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State of lead poisoning in the U.S.

The following information is provided by Graphiq and HealthGrove.

by Natalie Morin
Barbara Kalbfleisch / Shutterstock.com

The dangerous amount of lead recently found in the water supply of Flint, Mich. came as a shock to the majority of the American people. Believe it or not, many other states are familiar with the problem of elevated lead levels in children.

Using data from the Centers for Disease Control and Prevention (CDC), HealthGrove found 21 states with the percentages of children younger than 6 years who tested positive for elevated blood lead levels. Elevated blood lead levels is defined as equal to or greater than 10 ug/dL lead in blood for children younger than 6. These blood lead levels are detected through blood lead tests conducted in labs. HealthGrove only included states that reported 2014 statistics, as data reporting is not mandatory for all states, and the list is in no particular order as coverage in each state is sparse.

HealthGrove also noted the number of toxic chemicals in each state as of 2013, which is data gathered by the Health Indicators Warehouse. This is defined as the quantity of toxic chemicals (defined as Toxic Release Inventory chemicals) that are disposed of, released to the environment, or managed (for example, treated or recycled) by regulated facilities. TRI is a database that contains detailed information on nearly 650 chemicals and chemical categories that over 23,000 industrial and other facilities manage through disposal or other releases, recycling, energy recovery, or treatment. Data is collected from regulated facilities in industries including manufacturing, metal and coal mining, electric utilities, commercial hazardous waste treatment, and other industrial sectors. HealthGrove also calculated the pounds of toxic chemicals released and disposed of per capita.

These elevated lead levels aren’t simply the product of contaminated water. In fact, many cases of lead poisoning stem from lead-based paint. Also, even lower levels of lead (like 2 ug/dL) can be associated with mental impairment. Fortunately, there have been many state regulations in the past few decades to reduce exposure to lead.

Note: Louisiana was not included in this list due to lack of reporting in many of its counties, but those counties that have reported their data have seen abnormally high rates of lead poisoning in small children.

#21. Tennessee

Percent of children with elevated lead levels: 0.14%

Toxic chemicals: 78,013,698 lbs
Pounds of chemicals per capita: 12.18
Population: 6,402,387

#20. Arizona

Percent of children with elevated lead levels: 0.14%

Toxic chemicals: 70,121,662 lbs
Pounds of chemicals per capita: 10.82
Population: 6,479,703

#19. Georgia

Percent of children with elevated lead levels: 0.15%

Toxic chemicals: 71,399,684 lbs
Pounds of chemicals per capita: 7.28
Population: 9,810,417

#18. Mississippi

Percent of children with elevated lead levels: 0.23%

Toxic chemicals: 67,182,036 lbs
Pounds of chemicals per capita: 22.57
Population: 2,976,872

#17. Minnesota

Percent of children with elevated lead levels: 0.25%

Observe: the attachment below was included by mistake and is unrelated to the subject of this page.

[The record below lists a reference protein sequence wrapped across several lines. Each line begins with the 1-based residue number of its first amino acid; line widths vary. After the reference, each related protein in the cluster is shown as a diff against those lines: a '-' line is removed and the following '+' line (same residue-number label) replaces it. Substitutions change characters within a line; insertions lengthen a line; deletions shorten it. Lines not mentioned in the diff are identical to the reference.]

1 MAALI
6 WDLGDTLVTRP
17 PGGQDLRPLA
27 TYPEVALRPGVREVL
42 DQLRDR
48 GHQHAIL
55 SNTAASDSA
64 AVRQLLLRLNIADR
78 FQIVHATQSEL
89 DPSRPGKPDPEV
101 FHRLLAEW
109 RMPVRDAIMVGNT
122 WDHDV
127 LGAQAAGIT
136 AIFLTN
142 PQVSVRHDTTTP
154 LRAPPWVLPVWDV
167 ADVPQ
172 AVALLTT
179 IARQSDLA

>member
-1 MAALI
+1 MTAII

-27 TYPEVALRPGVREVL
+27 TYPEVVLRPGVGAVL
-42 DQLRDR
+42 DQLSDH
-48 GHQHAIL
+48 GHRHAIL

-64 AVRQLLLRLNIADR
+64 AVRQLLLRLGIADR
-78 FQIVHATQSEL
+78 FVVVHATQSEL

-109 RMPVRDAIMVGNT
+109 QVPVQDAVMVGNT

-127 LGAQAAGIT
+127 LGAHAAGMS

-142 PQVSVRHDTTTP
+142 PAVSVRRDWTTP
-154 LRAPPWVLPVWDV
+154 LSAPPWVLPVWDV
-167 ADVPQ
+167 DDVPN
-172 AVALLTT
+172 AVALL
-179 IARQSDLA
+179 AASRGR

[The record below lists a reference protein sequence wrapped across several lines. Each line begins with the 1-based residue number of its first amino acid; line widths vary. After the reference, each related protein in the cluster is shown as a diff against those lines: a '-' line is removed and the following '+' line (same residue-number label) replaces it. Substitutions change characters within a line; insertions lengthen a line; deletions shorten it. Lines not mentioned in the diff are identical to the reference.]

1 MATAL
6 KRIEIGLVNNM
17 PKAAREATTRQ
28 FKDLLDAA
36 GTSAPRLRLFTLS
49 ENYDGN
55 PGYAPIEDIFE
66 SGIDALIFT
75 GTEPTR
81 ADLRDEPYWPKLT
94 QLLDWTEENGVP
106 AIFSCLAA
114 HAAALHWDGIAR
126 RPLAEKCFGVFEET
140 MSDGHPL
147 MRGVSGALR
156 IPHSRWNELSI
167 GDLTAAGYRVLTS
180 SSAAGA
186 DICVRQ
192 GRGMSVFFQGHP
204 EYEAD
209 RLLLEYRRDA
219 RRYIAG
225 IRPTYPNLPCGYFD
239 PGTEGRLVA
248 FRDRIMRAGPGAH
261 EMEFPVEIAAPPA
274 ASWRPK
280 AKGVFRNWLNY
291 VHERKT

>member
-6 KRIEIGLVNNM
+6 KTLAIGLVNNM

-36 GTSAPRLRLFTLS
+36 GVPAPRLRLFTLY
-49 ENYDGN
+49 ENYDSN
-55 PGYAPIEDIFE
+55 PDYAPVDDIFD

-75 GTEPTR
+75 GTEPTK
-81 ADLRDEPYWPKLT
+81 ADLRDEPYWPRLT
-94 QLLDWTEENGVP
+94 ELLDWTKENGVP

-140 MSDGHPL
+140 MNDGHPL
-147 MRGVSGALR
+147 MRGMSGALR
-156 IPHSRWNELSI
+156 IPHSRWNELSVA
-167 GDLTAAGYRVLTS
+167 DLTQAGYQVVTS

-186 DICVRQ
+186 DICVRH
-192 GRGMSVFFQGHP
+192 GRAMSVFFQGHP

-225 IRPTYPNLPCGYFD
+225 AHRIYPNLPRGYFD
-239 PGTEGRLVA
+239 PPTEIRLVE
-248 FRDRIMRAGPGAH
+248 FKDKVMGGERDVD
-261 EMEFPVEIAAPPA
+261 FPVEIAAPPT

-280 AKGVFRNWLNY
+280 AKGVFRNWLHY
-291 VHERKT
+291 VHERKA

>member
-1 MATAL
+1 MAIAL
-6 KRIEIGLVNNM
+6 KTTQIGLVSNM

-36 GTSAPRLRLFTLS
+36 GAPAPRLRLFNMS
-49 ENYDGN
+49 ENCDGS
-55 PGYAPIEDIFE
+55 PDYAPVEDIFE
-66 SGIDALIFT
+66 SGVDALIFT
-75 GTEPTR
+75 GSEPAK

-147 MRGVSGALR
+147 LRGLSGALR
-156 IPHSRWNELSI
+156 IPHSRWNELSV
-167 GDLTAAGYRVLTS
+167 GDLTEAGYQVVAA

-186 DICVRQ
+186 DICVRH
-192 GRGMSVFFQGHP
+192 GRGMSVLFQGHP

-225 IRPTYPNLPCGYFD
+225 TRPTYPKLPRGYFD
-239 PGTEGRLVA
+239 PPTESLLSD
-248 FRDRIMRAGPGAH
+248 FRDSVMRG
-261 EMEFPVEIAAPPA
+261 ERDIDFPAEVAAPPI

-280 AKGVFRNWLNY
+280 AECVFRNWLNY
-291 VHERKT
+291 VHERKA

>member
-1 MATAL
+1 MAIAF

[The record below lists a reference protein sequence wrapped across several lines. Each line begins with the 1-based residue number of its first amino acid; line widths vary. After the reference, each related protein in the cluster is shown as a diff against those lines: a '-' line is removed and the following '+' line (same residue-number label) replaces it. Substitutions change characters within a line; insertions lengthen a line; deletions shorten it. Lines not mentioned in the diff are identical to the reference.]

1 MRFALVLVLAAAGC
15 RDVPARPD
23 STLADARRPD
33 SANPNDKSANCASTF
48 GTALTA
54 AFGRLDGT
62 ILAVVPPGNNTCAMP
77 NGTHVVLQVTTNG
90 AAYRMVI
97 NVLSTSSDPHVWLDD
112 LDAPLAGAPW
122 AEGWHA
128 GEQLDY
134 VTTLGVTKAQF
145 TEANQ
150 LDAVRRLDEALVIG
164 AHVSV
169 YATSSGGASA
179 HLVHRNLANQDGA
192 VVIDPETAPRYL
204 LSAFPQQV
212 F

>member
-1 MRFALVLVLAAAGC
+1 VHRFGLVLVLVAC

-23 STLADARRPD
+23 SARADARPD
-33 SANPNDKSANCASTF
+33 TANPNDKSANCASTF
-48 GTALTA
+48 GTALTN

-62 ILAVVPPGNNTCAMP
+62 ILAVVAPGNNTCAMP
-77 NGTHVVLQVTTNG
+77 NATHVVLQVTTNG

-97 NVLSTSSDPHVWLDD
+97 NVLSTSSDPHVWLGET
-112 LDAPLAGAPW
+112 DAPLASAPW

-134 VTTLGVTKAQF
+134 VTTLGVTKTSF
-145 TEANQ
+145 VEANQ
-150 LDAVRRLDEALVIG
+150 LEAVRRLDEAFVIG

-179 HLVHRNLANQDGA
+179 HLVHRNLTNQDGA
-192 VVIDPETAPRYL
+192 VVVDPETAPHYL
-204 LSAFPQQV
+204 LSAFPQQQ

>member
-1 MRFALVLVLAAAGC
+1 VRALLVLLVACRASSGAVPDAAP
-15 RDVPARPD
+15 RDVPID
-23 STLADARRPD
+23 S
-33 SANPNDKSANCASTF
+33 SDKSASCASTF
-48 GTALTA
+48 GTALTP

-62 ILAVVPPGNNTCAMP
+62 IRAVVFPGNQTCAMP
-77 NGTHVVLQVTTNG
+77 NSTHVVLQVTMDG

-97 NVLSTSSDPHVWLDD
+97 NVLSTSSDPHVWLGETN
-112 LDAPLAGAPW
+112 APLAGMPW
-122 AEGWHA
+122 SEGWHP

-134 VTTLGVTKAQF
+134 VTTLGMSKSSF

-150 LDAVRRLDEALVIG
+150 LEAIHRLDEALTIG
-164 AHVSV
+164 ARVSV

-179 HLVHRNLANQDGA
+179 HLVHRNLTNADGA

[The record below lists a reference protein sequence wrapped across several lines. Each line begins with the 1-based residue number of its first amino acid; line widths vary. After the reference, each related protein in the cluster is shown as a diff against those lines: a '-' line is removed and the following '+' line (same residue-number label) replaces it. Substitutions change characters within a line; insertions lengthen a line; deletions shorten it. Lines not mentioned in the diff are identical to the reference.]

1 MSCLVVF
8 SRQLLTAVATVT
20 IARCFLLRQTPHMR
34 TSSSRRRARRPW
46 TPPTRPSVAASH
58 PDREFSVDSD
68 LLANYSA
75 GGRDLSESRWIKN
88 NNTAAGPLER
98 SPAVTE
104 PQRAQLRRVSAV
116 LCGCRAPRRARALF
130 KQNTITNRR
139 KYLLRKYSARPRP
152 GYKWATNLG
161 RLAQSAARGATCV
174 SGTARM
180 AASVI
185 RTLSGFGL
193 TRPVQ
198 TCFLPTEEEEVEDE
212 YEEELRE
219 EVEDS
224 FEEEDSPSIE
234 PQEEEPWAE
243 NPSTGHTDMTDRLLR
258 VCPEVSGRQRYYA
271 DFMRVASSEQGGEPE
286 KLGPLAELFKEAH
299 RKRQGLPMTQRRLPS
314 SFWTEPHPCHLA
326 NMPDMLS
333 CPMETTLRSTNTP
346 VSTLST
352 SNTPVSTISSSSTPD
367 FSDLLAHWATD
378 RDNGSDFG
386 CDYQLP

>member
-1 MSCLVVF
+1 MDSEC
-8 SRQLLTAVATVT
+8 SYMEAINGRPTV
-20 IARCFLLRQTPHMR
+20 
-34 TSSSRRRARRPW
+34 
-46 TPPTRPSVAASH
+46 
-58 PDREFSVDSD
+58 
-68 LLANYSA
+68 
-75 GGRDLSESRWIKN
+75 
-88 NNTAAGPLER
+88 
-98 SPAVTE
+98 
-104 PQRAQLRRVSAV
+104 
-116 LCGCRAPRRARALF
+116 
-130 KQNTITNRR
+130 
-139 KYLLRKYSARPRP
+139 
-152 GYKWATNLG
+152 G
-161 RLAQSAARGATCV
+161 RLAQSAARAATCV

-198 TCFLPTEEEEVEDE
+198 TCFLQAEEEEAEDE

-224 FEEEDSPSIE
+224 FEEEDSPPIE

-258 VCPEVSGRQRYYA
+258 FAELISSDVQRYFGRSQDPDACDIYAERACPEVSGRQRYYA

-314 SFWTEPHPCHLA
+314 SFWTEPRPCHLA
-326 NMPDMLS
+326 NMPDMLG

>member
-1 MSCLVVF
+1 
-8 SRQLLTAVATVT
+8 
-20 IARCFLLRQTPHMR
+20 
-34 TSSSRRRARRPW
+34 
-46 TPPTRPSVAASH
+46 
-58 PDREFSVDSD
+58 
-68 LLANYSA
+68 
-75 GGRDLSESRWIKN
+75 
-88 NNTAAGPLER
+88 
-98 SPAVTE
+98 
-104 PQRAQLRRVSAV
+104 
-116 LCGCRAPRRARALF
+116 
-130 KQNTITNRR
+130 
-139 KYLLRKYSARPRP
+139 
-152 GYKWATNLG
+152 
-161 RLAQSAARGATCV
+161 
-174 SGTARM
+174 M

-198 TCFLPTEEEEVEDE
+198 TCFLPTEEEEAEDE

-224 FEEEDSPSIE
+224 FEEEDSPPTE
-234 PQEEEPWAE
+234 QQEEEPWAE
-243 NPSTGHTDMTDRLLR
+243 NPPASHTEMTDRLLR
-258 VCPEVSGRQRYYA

Toxic chemicals: 26,355,994 lbs
Pounds of chemicals per capita: 4.93
Population: 5,347,740

#16. Maryland

Percent of children with elevated lead levels: 0.3%

Toxic chemicals: 8,277,916 lbs
Pounds of chemicals per capita: 1.42
Population: 5,834,299

#15. Kentucky

Percent of children with elevated lead levels: 0.37%

Toxic chemicals: 72,093,781 lbs
Pounds of chemicals per capita: 16.53
Population: 4,361,333

#14. Massachusetts

Percent of children with elevated lead levels: 0.37%

Toxic chemicals: 3,586,455 lbs
Pounds of chemicals per capita: 0.54
Population: 6,605,058

#13. Michigan

Percent of children with elevated lead levels: 0.46%

Toxic chemicals: 69,618,166 lbs
Pounds of chemicals per capita: 7.04
Population: 9,886,095

#12. Oklahoma

Percent of children with elevated lead levels: 0.5%

Toxic chemicals: 30,227,185 lbs
Pounds of chemicals per capita: 7.98
Population: 3,785,742

#11. Alabama

Percent of children with elevated lead levels: 0.51%

Toxic chemicals: 87,083,995 lbs
Pounds of chemicals per capita: 18.14
Population: 4,799,277

#10. Indiana

Percent of children with elevated lead levels: 0.54%

Toxic chemicals: 153,044,979 lbs
Pounds of chemicals per capita: 23.49
Population: 6,514,861

#9. Vermont

Percent of children with elevated lead levels: 0.57%

Toxic chemicals: 271,178 lbs
Pounds of chemicals per capita: 0.43
Population: 625,904

#8. New Hampshire

Percent of children with elevated lead levels: 0.67%

Toxic chemicals: 726,528 lbs
Pounds of chemicals per capita: 0.55
Population: 1,319,171

#7. West Virginia

Percent of children with elevated lead levels: 0.69%

Toxic chemicals: 37,999,716 lbs
Pounds of chemicals per capita: 20.5
Population: 1,853,619

#6. Connecticut

Percent of children with elevated lead levels: 0.69%

Toxic chemicals: 2,099,282 lbs
Pounds of chemicals per capita: 0.58
Population: 3,583,561

#5. Wisconsin

Percent of children with elevated lead levels: 0.77%

Toxic chemicals: 35,696,862 lbs
Pounds of chemicals per capita: 6.25
Population: 5,706,871

#4. Rhode Island

Percent of children with elevated lead levels: 0.81%

Toxic chemicals: 302,326 lbs
Pounds of chemicals per capita: 0.29
Population: 1,051,695

#3. Ohio

Percent of children with elevated lead levels: 0.96%

Toxic chemicals: 130,988,494 lbs
Pounds of chemicals per capita: 11.34
Population: 11,549,590

#2. Pennsylvania

Percent of children with elevated lead levels: 1.28%

Toxic chemicals: 97,111,482 lbs
Pounds of chemicals per capita: 7.63
Population: 12,731,381

#1. New York

Percent of children with elevated lead levels: 1.46%

Toxic chemicals: 16,783,980 lbs
Pounds of chemicals per capita: 0.86
Population: 19,487,053

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